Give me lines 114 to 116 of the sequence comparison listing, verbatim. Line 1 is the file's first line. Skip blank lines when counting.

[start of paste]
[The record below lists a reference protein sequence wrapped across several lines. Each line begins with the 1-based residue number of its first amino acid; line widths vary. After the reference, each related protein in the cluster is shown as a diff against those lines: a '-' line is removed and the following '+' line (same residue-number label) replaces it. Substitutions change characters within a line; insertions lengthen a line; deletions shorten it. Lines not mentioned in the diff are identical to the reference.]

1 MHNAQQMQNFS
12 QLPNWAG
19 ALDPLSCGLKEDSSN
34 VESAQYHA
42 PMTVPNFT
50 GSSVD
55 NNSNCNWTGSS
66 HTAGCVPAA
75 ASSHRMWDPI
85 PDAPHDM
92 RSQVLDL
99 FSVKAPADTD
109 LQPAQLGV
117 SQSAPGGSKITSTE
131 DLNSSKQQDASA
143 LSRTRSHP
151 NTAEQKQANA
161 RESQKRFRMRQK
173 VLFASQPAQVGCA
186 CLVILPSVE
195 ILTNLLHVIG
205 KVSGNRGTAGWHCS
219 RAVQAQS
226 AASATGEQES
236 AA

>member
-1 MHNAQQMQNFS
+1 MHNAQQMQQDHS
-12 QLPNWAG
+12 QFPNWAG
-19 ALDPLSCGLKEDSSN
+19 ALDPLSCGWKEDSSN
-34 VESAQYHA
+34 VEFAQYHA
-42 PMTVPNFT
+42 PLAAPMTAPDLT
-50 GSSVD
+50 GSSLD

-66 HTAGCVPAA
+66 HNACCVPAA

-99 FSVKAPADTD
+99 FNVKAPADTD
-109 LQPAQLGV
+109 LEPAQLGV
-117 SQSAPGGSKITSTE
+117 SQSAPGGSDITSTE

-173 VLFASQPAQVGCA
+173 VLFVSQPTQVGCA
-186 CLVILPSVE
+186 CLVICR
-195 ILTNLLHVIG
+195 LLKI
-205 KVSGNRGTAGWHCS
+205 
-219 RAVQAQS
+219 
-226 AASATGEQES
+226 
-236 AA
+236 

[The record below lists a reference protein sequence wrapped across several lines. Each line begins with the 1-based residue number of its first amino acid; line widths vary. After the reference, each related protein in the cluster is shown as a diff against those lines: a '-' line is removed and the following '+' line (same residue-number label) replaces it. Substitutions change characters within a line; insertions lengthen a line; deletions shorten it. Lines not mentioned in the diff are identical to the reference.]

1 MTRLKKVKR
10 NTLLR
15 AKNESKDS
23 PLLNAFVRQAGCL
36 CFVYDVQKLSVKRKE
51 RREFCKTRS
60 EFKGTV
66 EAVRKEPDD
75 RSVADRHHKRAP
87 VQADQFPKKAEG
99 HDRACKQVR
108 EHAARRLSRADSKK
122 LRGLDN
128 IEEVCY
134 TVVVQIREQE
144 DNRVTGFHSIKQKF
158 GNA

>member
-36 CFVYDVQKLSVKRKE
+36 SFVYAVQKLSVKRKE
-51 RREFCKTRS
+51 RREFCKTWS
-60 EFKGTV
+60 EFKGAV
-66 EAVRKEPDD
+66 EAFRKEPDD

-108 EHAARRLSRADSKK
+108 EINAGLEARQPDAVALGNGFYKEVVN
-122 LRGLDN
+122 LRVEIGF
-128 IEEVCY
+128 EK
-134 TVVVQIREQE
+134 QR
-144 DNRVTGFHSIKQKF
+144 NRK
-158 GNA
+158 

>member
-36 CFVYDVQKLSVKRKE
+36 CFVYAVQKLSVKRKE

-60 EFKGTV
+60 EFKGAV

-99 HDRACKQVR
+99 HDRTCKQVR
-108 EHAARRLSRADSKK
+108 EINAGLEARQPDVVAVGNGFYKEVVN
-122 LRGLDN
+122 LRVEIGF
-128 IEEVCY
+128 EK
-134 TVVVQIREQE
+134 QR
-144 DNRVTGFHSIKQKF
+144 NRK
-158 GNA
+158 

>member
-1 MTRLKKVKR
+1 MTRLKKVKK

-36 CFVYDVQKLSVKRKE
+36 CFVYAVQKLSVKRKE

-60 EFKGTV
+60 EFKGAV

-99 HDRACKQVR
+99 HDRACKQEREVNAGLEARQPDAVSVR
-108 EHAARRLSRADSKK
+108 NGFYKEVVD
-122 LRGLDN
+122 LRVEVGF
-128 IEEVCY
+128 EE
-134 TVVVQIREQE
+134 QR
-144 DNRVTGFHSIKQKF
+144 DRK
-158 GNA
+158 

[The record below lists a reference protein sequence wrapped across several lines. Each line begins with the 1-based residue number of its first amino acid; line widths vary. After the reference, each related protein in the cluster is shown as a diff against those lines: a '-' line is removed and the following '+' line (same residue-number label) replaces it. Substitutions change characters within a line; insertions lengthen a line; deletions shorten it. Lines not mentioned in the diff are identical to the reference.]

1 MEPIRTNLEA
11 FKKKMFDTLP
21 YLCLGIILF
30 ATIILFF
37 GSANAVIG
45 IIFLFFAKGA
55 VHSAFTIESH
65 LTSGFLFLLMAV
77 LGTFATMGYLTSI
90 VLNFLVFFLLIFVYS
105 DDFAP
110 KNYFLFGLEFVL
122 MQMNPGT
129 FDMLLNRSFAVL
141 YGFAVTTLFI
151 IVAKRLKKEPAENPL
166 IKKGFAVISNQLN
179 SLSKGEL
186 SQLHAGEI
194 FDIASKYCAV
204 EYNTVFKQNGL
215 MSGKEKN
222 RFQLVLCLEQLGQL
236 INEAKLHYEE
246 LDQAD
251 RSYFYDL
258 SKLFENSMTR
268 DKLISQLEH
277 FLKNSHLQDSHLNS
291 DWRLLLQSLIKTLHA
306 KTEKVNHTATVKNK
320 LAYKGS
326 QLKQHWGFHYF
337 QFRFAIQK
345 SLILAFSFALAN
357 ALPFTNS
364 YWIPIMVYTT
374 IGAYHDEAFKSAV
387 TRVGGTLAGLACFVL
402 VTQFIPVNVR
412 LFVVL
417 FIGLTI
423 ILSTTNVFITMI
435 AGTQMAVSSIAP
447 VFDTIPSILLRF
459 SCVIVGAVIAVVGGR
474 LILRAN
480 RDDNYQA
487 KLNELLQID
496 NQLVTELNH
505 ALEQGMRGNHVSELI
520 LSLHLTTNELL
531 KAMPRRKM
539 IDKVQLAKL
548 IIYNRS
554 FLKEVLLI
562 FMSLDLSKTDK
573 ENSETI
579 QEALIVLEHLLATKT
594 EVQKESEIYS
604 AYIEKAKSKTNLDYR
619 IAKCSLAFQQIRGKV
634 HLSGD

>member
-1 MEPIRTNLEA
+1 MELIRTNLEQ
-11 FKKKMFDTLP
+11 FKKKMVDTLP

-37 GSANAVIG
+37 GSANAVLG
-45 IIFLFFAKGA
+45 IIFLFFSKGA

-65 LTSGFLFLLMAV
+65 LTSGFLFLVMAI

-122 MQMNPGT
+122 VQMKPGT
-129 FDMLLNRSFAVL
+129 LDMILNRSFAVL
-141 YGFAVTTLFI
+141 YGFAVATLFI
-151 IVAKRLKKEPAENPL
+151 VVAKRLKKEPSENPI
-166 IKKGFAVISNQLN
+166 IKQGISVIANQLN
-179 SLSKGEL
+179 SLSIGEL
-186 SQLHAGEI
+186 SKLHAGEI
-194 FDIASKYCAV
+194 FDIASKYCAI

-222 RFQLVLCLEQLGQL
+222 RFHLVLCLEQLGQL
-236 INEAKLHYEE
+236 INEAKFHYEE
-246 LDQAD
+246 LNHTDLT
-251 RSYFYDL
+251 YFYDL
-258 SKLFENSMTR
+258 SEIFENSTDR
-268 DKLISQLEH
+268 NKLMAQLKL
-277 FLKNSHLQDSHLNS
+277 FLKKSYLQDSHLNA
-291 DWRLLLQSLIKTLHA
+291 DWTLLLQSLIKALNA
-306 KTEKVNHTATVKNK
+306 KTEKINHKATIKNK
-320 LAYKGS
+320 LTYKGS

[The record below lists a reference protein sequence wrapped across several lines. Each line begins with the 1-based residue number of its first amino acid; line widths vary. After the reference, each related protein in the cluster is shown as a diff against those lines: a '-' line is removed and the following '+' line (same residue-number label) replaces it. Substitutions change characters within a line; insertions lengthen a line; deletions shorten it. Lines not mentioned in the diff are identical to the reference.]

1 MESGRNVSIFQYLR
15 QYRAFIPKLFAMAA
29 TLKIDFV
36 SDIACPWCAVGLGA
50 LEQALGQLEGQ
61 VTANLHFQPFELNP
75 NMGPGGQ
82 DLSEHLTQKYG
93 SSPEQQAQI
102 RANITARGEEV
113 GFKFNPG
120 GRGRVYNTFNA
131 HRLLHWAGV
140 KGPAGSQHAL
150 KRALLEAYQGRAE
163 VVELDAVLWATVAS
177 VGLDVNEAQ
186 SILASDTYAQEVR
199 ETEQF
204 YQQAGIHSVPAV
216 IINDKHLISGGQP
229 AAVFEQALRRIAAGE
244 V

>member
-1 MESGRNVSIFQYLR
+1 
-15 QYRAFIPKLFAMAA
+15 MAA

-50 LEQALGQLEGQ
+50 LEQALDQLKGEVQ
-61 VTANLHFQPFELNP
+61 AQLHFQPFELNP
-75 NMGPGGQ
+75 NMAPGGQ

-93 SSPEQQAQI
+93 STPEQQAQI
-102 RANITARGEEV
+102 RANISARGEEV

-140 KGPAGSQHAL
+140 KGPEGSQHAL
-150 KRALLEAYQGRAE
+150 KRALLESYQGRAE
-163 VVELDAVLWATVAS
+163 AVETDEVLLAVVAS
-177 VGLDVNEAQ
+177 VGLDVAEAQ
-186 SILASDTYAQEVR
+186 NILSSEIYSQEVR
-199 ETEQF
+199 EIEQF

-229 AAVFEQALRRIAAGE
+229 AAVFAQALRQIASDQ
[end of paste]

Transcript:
-134 TVVVQIREQE
+134 QR
-144 DNRVTGFHSIKQKF